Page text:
Lost Day Ethics Catch-Up, 9/19/2020: Even Ketchup Can’t Cover The Bad Taste Of This Post!

1.  Is it possible that this is real? A couple allegedly sent this email to wedding reception invitees, explaining that their meals would be determined by the value of the wedding gifts they planned on bringing.

Are there really people this crass? Who in their right mind would do anything but send a curt “Bite me!” note to such a couple, and resolve never to waste a second on them again?

2. OK, I don’t see anything wrong with this, at all. The assignment for an Iowa City school district online learning program asked students of all races to write four sentences about what they would do if they were a slave who was freed.

“Think very, very carefully about what your life would be like as a slave in 1865,” the students were asked.  “You can’t read or write and you have never been off the plantation you work on. What would you do when you hear the news you are free? What factors would play into the decision you make?” After an uproar from parents, the assignment was removed and the teacher was placed on administrative leave. A statement from the district called the assignment “inappropriate” and said it “does not support and will not tolerate this type of instruction.”

What would that be? Assignments that call for critical thought and imagination?

Dibny Gamez said her 14-year-old daughter, Ayesha, who is black, would not complete the assignment because it made her feel uncomfortable. “She just starts tearing up,” Gamez said. “And I was, like, ‘No, listen, you don’t have to be ashamed of who you are.’ I said, ‘You are beautiful for who you are. Don’t let not one soul make you uncomfortable for who you are.’” How would that assignment make a rational student be ashamed of who she is?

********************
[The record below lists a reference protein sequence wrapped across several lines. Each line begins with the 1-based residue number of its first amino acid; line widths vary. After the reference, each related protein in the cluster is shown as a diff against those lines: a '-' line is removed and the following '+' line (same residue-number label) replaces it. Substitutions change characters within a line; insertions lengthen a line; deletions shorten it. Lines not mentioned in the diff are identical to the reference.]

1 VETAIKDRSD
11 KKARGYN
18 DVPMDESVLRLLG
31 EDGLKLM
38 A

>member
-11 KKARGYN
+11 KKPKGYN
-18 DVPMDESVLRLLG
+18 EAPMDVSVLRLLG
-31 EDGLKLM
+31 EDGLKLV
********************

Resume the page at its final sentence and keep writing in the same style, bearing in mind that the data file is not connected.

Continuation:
Justin Grinage, a professor of curriculum and instruction at the University of Minnesota , claims that assignments asking students to role-play enslaved people or slave owners trivialize or distort the actual events of slavery. “The best-case scenario with lessons like this is that students come away with a fabricated lie about history. So, best-case scenario, they don’t really learn anything, or they learn the wrong thing,” Grinage told reporters. “Worst-case scenario is that it’s a deeply traumatic experience for students of color, particularly Black students.”

Why? Because he says so? Such an assignment is an excellent way to open up the topics of slavery, how it persisted, what led to its abolition, and why it is such an emotional and controversial issue, as well as empathy, the Golden Rule, and ethics.

3. As much as  “The View’s” Joy Behar is a blight on society, she was mistreated this time. GOP congressional candidate Kimberly Klacik visited ABC’s “The View,” a brave act, since a show that lowers the IQ s of viewers has to be a serious risk for anyone actually appearing on the show.

When Klacik was asked about President Trump’s statement to Bob Woodward of wanting to “downplay” the severity of the Wuhan virus, Behar interjected,